:  excel stuff :  negative zero


A colleague did a fabulous bit of grinding detective work, and tracked down a failure mode in which excel hangs. Here's a reproduction, and an explanation.

Floating point, a reminder.

IEEE_754 specifies how we define floating point numbers.

(Image from wikipedia)

We have a sign, an exponent and a mantissa. A number is (ignoring the detail of subnormal numbers) equal to (-1)s * 2e-1023 * 1.f

So what's a zero?

Zero is defined by e and f both being all 0. However..... There are two zeros defined.

000000000 00000000
-080000000 00000000

In the case of -0, the top bit (i.e. the sign bit) is set.

But excel can't do -0, can it?

Ordinarily, no. Excel normalizes away -0 to 0. We can't even persist it in a formula, really. However, I can show you how little excel cares using the wizard.

but.... I can write an addin which returns negative zero...

Here's the (trivial) source, and here's a (32 bit) binary

We define two zeros - positive and negative

extern "C" __declspec(dllexport) double poszero() { return 0.0; }
extern "C" __declspec(dllexport) double negzero() { return -0.0; }

Excel will happily accept our -0, but something looks off. According to IEEE_754, negative and positive zero should compare equal.

So what's the problem?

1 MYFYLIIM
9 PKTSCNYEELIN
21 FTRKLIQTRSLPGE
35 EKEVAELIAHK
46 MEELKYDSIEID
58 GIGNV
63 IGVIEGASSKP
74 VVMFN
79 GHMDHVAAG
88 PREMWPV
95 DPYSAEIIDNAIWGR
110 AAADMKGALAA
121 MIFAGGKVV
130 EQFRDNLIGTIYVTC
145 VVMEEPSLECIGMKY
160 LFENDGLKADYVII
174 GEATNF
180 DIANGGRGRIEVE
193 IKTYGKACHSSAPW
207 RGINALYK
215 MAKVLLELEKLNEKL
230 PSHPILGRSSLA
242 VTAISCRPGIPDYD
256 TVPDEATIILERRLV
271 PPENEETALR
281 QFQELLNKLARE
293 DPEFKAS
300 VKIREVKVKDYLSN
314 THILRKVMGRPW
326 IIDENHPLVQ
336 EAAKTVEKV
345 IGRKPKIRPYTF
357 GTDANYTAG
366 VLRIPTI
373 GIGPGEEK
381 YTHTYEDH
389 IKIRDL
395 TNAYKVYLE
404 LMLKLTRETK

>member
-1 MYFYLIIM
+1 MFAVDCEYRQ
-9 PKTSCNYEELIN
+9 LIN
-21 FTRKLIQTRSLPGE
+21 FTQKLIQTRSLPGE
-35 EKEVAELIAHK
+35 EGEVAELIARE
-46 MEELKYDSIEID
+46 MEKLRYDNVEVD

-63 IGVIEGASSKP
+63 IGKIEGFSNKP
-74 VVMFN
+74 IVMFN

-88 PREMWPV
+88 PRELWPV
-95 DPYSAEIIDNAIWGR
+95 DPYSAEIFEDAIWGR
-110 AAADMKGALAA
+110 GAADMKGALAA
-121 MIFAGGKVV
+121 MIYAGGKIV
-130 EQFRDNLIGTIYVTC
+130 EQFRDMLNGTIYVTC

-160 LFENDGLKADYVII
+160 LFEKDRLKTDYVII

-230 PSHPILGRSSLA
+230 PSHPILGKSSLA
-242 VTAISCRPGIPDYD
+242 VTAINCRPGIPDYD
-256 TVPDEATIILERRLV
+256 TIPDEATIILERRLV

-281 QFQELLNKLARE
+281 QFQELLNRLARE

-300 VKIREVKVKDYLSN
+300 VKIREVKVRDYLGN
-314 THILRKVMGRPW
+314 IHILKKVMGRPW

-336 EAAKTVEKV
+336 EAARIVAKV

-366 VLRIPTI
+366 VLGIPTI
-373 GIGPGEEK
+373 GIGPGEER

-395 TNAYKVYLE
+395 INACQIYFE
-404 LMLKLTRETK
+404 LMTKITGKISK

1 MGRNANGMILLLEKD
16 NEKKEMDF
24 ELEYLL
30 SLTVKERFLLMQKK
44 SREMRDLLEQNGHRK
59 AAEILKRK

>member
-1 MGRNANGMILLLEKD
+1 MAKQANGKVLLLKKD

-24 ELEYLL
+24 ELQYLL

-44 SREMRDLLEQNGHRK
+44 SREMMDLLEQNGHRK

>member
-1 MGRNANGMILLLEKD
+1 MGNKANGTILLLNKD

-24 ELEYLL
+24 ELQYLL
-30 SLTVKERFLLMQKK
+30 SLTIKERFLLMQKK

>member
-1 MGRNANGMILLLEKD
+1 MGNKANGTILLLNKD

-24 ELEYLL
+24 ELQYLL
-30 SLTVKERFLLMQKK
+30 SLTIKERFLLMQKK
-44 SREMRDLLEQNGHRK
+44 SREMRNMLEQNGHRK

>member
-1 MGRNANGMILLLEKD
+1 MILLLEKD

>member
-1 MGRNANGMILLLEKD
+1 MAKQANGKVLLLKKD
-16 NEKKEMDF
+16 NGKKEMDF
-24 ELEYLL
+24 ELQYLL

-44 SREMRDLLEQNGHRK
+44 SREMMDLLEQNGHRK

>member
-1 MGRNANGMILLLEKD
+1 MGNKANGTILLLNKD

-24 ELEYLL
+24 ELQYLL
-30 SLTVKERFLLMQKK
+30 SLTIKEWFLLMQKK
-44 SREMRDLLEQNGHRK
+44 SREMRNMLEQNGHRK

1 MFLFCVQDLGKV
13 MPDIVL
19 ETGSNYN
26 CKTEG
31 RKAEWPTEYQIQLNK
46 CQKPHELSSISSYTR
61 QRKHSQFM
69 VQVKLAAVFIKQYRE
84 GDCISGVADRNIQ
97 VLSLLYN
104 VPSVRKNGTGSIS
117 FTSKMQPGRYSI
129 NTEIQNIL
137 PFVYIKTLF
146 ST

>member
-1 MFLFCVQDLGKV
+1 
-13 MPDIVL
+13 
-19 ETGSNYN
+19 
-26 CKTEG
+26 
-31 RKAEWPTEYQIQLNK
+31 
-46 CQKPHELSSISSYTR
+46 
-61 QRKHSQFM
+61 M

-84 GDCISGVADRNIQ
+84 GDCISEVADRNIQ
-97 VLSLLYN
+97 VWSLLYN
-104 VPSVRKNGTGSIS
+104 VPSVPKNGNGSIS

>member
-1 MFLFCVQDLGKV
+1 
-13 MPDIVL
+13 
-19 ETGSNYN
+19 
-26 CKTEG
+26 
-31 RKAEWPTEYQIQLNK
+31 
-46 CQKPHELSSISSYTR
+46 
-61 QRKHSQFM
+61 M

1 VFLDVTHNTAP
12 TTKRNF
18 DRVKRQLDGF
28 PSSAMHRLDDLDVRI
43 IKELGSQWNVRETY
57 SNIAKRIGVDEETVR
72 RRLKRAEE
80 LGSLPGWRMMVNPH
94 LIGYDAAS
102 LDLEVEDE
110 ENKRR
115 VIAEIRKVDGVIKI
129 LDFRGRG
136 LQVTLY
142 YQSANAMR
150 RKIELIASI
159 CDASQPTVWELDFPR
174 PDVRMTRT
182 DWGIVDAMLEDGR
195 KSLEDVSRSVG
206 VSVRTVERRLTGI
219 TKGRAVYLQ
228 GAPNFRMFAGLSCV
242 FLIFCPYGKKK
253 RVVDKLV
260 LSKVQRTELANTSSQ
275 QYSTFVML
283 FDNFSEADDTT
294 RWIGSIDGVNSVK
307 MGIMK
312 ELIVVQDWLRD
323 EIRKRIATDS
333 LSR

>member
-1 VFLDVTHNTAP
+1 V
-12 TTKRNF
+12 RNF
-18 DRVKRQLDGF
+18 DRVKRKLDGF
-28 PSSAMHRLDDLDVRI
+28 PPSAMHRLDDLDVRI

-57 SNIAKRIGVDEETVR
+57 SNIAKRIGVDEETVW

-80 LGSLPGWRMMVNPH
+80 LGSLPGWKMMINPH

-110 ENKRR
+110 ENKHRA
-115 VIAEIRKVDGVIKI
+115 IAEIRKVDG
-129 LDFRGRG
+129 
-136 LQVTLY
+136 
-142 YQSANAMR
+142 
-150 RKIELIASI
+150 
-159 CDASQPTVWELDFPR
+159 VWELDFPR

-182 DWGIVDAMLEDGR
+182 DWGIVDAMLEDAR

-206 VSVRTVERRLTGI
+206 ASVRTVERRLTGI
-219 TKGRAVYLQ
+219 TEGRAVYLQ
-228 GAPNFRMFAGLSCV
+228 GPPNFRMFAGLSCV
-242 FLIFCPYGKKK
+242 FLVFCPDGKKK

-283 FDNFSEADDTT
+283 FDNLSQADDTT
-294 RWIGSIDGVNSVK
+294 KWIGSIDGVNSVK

My colleague noticed that when you try to use some types of conditional formatting (eg colour scales) against -0, excel dies... horribly!

They found this digging around on a recent version of 64 bit excel, but I've reproduced this on 32 bit Excel 2007. It's not new....


At this point, we trot out IDA. Ida 5.0 is a free version, yay!

Since this is an infinite loop, we can just attach, and eyeball the threads.... In the relevant bit of code, when doing floating point operations - excel is performing floating point operations using the fp instruction set, and masking off to check results (here checking for infinity).

Ok - seems reasonable... after a bit of digging, I found this:

Here, excel is comparing two 8 byte values. Elsewhere, (i.e. in the snippet above) we take this value and cast it to a double, so we can tell that excel is considering these to be doubles.... what are they?

Yup. We're using repe cmpsd (compare doubleword, twice) - comparing our positive zero against our negative zero, but using bitwise comparisons. Which will incorrectly say they aren't equal.

Now, we have a problem. These values are equal, according to floating point maths, but as 64 bit integers? No. Round the loop we go.... forever!

Lessons learned

Bonus level - sorting!

I expected this to only affect rendering, because that's a code path that doesn't (I imagine) get taken as much as standard calculation paths.
But what happens if we try to sort our zeros? We've already seen that -0 is apparently <0. So of course it will sort before, right?

Wrong. Sorting isn't consistent with the (incorrect) comparisons we found earlier. (Though technically the sort is correct, given that -0.0 == 0.0..... ;) )

Last updated 11/2020